"1. Dans le Livre I, on relève cinq emplois de l'adjectif γνωστικος..au sens premier et habituel de ce mot, c'est-à-dire 'qui sait','sage','savant'. Deux fois il s'agit du simple adjectif γνωστικος, deux fois du comparatif γνωστικωτερος et une fois du superlatif γνωστικωτατος. Ainsi, en I.11.3, voyons-nous un maître se tendre 'vers quelque chose de plus élevé et de plus 'savant' (επι το υψηλοτερον και γνωστικωτερον)'. En I.11.5, il est question de docteurs qui, renchérissant les uns sur les autres, veulent passer pour 'plus parfaits que les parfaits et plus 'savants' que les 'savants' (τελειων τελειοτεροι...και γνωστικων γνωστικωτεροι)'. En I.13.1, nous voyons Marc le Magicien faire en sorte que l'on s'attache à lui 'comme à l'homme le plus 'savant' et le plus parfait qui soit (ως γνωστικωτατω και τελειοτατω )'. Enfin, en I.25.6, Irénée nous apprend que les Carpocratiens se décernaient à eux-mêmes le titre de γνωστικοι, 'savants'. Soulignons que, dans ce dernier cas, il s'agit bien d'un simple titre : les Carpocratiens s'appelaient γνωστικοι, 'savants', exactement comme les Marcosiens s'appelaient eux-mêmes τελειοι, 'parfaits' (cf. I.13.6). Selon l'acception courante qui vient d'être dite, le terme γνωστικος ne se retrouvera dans aucun des quatres derniers Livres de l'Adversus Haereses.

"2. Dès le Livre I et dans chacun des Livres suivants, en revanche, se rencontre le mot Γνωστικος - que..nous écrirons avec une majuscule - . Toujours employé au pluriel et substantivement, sauf, une seule fois, dans l'expression η Γνωστικη αιρεσις (I.11.1), ce mot désigne alors, sous la plume d'Irénée, un groupement bien circonscrit d'hérétiques : οι Γνωστικοι, les 'Gnostiques'. Distincts aussi bien des Valentiniens que de Simon, de Ménandre et de tous ceux qu'Irénée considère comme les ancêtres lointains des Valentiniens, les 'Gnostiques' sont ce groupe particulier d'hérétiques dont Irénée rapporte les doctrines en I.29-30 et en qui il voit les ascendants immédiats ou 'pères' des Valentiniens."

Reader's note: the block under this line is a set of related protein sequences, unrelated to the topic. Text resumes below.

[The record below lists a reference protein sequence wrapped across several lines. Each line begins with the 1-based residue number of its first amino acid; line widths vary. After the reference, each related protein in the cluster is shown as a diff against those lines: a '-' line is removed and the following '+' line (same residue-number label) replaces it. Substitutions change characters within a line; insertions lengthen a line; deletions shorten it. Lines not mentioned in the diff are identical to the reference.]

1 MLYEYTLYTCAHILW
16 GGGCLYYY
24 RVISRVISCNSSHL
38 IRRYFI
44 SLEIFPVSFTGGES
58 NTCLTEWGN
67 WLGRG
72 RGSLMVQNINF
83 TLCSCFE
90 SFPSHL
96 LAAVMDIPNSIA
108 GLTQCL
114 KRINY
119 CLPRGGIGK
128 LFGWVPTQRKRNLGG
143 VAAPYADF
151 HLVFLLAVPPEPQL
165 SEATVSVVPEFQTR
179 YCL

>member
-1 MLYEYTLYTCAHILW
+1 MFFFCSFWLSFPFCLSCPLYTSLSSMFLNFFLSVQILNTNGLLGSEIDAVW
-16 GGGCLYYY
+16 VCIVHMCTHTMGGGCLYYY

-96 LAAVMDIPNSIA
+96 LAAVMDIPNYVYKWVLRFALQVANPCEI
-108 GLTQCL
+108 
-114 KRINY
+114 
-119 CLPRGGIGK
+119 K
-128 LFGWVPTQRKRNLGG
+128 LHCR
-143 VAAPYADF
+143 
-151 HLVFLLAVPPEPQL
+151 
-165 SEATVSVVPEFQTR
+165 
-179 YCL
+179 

As part of their argument, they note the confusion caused by mistranslation. At 2.13.8, where Basilides is bracketed with 'the rest of the gnostics' (similar cases at 2.31.1,2.35.2), 'reliquos gnosticos' (= τους λοιπους γνωστικους) is much more likely to mean 'the Gnostics as well'.

And while Valentinus is accused of promoting a 'knowledge falsely so-called', Irenaeus never actually terms him a Gnostic. The similarities of his system to that of the Gnostics are demonstrated, but it's similarity, not identity.

So perhaps we need to reframe the question. Let"s start with genealogy. AH1.22-27 has a tolerably focussed account of the anti-apostolic succession. The root of all heresy is Simon, and his follower Menander. Saturninus and Basilides took their impetus from them. Without an obvious link, there come descriptions of Carpocrates and Marcellina, Cerinthus, the Ebionites, the Nicolaitans, Cerdo and Marcion. At 1.28, heretics deriving from those previously mentioned are inserted; Encratites derive from Saturninus and Marcion, 'others' from Basilides and Carpocrates. Finally, at 1.29, the mother lode, the system of the Barbelo Gnostics is explicated. As they are glibly described as Simonians by Irenaeus, rhetorically this infects the entire genealogy, yet Irenaeus does not actually describe those in 1.22-28 as Gnostics. Again, while at 1.11.1 Valentinus is accused of adapting the 'the so-called Gnostic αιρεσις', he is not termed a Γνωστικος.